When I first heard of personal altars my reaction was “How weird.” The concept was so foreign to me that I dismissed it as foolish and perhaps dangerous nonsense. Was this not the worship of false idols? Or, at best, a heathen practice?
I grew up with a very clear understanding of what an altar was. Every Sunday morning our family made the trek to church. There was a wooden railing about two thirds the way up the interior. On one side of this railing was blessed space. The altar, waist high and a body length long, dominated this area. The other side of the rail was where all us sinners sat, stood and kneeled. We could approach the rail but only the priest could stand at the altar.
At home, there was little to suggest that we followed any faith. The one object declaring our Christian status was the crucifix in our parents’ bedroom.
As a large family squished into a normal sized home, room was at a premium and privacy non-existent. This meant there was an unspoken policy of “For everyone or no one.” Personal worship space definitely came under the “No one” label.
Fast forward many years. The family was scattered far from the home we had grown up in. Heal Your Life by Louise Hay sat proudly on my bookcase and Wayne Dyer had become required reading. I loved all these new ways of thinking yet when I was ever suggested that I create a sacred space or make an altar those old beliefs came tumbling back out of the closets of my mind.
Finally, it was Denise Linn and her course “21 Days to Fabulous, Glorious Abundance” that allowed me to make room in my life for a tiny, little altar.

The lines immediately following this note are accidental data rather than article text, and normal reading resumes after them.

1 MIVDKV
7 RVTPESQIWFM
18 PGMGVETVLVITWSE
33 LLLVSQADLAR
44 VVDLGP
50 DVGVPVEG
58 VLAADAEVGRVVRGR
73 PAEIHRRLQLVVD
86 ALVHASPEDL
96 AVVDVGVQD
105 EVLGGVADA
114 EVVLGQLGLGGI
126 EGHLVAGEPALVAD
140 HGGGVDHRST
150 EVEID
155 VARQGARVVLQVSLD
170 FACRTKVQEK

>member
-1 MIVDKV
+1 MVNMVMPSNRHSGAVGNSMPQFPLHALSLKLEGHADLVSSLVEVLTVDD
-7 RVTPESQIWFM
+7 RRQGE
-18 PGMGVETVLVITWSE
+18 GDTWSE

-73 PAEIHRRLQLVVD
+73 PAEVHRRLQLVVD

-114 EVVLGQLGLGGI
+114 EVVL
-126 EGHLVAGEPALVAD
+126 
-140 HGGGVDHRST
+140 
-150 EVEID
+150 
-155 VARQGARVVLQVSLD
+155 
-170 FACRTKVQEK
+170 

Her step-by-step guide looked like fun. It ignited my curiosity and created a challenge. I had to seek out firstly, a suitable place to set my altar, then whatever seemed appropriate to place there.
It all seemed easy enough. All I needed was a piece of quality cloth and some attractive items to represent abundance.
Immediately, I came adrift. The closest I had to material for an altar cloth was a tea towel or a pillowcase. No, there were no scarves or bolts of cloth in my home at that time. What I had was, in my mind, not worthy of the task.
This minor issue concerned me but did not deter me. I learned to improvise way back when I was a youngster. I polished the wooden surface of my altar space until it gleamed softly. Then I arranged my crystals and trinkets as felt right. It gave me pleasure to look at my work.
The exercise taught me that, while tradition is a good guide, you do not need to be bound by it. Imagination and intent will overcome setbacks.
One thing I discovered making that first altar was that it did not need to be a general “Worship of God” space. I could be quite specific in my intent. I started with abundance and moved onto health, opportunities and good fortune. All I needed to do was find objects and items that represented these things to me. The understanding that I was not, as I had originally feared, worshiping false idols grew as I worked.
Some elements are present on all my altars; feathers, a candle, crystals and a glass of water. These help me feel connected to nature.
One recommended item never appears. The single time I actually set up my altar with a beautiful altar cloth, my cat decided to play sliding on it. I walked in to discover my trinkets strewn across the floor and my cloth with threads pulled.
Sometimes one just has to accept your efforts won’t ever match the ones you want to replicate.